North Atlantic Porbeagle Fisheries
The North Atlantic Porbeagle is highly in demand by Europe, The United States and japan. It has also been a valued species for recreational fishing in the United Kingdom and Ireland. The Porbeagle has a high value and is desired especially in East Asian countries as its meat and fins are considered a delicacy.
Norway was the first country to start a North Atlantic Porbeagle fishery; they started in the 1930’s using long lines landing the Northeast Atlantic Porbeagle subpopulation. At first they took in large landings peaking in 1933 when they took in 3,884 t. The landings continued to drop and anywhere between 1,200 t and 1900 t was caught between 1953 and 1960. The fishery had collapsed. The Norwegian’s and the Danish re-directed their longline vessels to the Northwest Atlantic to try and increase landings of the Northwest Atlantic Porbeagle subpopulations in 1961. Catches increased initially peaking at 9000 t in 1964. Unfortunately the fishery collapsed soon after landing less than 1000t just 6 years after the fishery started. Longline vessels began fishing for other fish.
After the Northwest Atlantic Porbeagle stock collapsed around the 1970’s the fisheries stopped due to the fact that there was now an extremely low catch rate meaning that there was a very low abundance of the Porbeagle. There are also no current indications of stock recovery as the North Atlantic Porbeagle is renowned for its low reproductive capacity.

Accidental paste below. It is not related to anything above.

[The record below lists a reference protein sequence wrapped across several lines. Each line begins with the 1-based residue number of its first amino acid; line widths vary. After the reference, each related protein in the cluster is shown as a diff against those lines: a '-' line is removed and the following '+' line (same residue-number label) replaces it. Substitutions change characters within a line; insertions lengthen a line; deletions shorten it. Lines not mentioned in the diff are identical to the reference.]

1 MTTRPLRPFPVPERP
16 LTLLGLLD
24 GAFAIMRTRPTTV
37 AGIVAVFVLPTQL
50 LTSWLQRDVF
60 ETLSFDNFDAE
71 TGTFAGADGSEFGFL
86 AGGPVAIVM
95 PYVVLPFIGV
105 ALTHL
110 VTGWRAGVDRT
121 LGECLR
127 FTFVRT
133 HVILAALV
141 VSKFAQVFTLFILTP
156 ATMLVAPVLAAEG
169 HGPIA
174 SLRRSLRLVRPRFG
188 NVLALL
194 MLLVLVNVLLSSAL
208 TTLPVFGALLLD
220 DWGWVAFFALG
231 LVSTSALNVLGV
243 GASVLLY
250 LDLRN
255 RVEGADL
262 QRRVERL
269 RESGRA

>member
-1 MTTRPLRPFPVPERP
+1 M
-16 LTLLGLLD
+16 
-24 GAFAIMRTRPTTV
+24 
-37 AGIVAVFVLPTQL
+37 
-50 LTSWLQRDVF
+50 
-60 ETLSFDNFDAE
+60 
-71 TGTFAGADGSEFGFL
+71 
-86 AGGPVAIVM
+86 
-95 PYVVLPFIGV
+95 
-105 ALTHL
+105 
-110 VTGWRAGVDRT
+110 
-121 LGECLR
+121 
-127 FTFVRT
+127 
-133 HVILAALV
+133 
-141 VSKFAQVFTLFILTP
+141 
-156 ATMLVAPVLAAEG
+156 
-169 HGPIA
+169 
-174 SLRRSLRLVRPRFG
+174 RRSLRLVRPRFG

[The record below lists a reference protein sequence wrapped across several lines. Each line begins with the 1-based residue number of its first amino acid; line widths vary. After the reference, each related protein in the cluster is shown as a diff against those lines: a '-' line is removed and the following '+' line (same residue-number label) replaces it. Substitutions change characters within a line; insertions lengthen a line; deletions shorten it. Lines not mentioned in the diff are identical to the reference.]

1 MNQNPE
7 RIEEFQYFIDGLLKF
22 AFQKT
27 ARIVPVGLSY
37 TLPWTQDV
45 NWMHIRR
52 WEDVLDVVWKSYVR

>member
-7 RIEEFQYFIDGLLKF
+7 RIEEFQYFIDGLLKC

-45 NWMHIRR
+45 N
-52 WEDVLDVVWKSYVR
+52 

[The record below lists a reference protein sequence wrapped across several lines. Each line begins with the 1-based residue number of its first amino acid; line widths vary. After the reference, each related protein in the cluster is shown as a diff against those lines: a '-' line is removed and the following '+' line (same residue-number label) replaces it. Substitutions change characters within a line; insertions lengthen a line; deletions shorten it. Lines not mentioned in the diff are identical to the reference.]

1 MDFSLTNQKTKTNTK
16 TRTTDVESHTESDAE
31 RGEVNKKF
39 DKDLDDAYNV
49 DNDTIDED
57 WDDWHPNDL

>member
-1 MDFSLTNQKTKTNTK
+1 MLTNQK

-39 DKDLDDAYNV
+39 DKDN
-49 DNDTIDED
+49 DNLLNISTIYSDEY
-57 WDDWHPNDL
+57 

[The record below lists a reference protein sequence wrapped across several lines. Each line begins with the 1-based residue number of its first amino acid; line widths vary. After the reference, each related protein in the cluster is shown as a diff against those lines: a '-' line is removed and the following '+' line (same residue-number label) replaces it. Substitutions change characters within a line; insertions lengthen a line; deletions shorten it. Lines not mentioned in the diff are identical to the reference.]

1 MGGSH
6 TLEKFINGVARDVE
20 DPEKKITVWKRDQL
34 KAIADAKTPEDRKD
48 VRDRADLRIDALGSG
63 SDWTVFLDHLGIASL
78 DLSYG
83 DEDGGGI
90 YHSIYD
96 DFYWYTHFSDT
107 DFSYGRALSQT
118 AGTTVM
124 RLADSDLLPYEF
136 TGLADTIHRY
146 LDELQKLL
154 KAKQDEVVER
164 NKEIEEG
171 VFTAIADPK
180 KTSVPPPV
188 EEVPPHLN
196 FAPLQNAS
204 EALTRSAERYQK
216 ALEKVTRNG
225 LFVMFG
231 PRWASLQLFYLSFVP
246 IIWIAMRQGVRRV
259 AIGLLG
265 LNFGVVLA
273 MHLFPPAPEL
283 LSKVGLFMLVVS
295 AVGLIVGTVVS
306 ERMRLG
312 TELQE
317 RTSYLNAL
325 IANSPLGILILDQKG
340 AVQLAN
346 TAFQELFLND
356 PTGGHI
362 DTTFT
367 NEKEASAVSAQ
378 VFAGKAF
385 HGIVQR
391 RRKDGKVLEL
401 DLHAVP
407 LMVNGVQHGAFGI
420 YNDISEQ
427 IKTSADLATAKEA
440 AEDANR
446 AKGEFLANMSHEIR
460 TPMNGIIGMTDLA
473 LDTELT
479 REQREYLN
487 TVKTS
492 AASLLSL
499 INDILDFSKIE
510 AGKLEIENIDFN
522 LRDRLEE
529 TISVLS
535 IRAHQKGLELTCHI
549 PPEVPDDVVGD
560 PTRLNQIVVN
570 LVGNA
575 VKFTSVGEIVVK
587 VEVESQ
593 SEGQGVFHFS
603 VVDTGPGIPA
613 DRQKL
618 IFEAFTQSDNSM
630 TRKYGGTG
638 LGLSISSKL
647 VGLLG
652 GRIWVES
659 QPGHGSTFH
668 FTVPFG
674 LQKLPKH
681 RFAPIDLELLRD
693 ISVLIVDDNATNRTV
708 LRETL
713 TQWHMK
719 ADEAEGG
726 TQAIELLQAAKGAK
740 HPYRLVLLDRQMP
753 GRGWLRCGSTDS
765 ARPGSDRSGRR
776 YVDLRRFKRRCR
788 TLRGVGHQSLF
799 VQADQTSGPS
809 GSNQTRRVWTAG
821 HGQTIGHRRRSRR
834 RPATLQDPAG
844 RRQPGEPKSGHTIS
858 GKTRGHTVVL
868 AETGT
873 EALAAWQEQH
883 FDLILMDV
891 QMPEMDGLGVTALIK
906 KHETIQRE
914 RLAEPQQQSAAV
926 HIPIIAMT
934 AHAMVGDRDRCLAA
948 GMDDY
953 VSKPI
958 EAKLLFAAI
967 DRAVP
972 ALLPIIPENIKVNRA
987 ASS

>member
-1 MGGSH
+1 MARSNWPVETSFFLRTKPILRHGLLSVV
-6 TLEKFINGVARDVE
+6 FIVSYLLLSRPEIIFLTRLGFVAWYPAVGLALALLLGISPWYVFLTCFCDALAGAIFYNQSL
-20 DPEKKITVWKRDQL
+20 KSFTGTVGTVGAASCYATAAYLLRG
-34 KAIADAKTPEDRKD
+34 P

However in the 1990’s there was renewed target fishing which lead to a further population decline in stock or a decline to around 11-17% of the virgin biomass.
In recent times there has been improved management around the Northwest Atlantic subpopulations that could lead to stock recovery. Stock recovery in the Northeast subpopulation has been estimated to take around 25 years even if catches are as low as possible this will probably take longer as there are fewer restrictions on fishing after the...